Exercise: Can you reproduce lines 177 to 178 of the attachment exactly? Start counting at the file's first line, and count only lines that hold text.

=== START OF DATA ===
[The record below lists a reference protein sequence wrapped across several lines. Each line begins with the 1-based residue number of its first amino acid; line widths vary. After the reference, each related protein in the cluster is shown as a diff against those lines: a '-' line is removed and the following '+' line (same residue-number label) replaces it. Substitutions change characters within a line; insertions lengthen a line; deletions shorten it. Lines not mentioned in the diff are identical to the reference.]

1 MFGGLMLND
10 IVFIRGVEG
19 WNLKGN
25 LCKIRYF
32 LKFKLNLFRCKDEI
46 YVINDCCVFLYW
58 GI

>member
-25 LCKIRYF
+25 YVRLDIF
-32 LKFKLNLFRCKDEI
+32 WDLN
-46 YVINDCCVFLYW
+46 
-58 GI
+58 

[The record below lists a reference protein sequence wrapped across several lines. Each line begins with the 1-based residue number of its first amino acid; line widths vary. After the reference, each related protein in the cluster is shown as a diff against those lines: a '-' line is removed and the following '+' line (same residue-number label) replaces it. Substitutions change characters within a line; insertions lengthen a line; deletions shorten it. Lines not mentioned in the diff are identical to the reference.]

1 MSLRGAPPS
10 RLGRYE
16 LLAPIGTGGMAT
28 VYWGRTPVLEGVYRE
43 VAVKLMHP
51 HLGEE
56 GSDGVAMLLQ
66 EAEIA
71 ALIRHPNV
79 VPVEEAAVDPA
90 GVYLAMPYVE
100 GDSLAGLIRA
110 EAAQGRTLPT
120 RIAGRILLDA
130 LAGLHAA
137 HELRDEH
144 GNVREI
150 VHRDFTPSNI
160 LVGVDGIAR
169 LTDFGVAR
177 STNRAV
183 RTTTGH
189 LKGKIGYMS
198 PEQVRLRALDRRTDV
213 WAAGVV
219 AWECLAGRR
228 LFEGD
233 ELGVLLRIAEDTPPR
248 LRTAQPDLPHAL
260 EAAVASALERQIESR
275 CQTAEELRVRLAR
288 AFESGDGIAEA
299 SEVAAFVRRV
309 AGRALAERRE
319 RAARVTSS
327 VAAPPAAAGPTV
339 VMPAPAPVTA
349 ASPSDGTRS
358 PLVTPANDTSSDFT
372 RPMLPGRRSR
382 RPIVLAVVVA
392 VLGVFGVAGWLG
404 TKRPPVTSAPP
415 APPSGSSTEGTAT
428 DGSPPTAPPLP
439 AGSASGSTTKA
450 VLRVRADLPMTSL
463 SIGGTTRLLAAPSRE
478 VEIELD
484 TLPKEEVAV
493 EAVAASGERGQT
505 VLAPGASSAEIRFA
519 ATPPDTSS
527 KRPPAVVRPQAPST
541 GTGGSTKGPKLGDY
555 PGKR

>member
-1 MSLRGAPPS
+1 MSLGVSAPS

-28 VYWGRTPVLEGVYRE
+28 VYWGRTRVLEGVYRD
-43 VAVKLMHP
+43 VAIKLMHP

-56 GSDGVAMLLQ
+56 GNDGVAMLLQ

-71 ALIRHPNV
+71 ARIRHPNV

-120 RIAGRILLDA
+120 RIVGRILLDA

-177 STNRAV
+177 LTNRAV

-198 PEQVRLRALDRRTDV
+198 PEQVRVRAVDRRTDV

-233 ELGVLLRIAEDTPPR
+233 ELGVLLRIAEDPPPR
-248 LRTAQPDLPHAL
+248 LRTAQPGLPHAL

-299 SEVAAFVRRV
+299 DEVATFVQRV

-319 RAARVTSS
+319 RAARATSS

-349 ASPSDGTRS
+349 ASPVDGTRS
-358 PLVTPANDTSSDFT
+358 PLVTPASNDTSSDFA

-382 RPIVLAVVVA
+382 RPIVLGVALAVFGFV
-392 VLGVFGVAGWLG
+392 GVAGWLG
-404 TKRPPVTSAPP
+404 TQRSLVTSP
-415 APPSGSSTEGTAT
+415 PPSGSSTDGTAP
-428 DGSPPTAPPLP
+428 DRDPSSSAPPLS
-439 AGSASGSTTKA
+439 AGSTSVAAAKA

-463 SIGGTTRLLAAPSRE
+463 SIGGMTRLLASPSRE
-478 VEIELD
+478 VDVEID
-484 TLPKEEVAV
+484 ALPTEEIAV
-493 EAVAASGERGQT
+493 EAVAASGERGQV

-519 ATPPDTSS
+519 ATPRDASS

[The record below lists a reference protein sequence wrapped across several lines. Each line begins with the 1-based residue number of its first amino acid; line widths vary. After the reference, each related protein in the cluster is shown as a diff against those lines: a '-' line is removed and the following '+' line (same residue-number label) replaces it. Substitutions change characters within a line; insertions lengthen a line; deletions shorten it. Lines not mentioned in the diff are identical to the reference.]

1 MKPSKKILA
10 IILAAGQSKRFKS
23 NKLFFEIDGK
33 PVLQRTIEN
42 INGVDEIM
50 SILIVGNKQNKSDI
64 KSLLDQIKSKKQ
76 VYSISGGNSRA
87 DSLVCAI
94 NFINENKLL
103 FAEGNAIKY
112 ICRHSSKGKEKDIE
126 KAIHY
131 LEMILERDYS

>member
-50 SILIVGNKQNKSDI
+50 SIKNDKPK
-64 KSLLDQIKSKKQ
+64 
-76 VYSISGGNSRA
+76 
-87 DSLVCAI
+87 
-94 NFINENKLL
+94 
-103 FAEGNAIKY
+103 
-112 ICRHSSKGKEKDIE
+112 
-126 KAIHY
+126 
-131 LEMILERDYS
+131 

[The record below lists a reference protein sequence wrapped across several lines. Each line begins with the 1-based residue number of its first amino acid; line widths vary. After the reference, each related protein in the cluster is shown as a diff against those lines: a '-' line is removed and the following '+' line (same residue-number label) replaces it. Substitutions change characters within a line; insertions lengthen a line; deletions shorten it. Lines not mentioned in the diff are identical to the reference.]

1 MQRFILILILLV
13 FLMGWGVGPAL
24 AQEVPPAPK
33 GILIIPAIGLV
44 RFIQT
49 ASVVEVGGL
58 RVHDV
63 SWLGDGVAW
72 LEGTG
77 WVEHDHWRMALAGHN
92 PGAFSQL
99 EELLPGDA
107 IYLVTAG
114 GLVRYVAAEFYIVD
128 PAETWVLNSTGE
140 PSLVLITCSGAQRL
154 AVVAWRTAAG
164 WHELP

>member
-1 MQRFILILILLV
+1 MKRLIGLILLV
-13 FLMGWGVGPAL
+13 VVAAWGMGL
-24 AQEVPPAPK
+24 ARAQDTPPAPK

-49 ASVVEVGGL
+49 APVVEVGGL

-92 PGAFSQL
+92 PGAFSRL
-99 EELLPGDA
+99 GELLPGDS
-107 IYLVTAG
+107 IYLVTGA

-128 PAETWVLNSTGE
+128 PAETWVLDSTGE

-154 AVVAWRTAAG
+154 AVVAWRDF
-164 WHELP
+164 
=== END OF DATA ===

154 AVVAWRTAAG
164 WHELP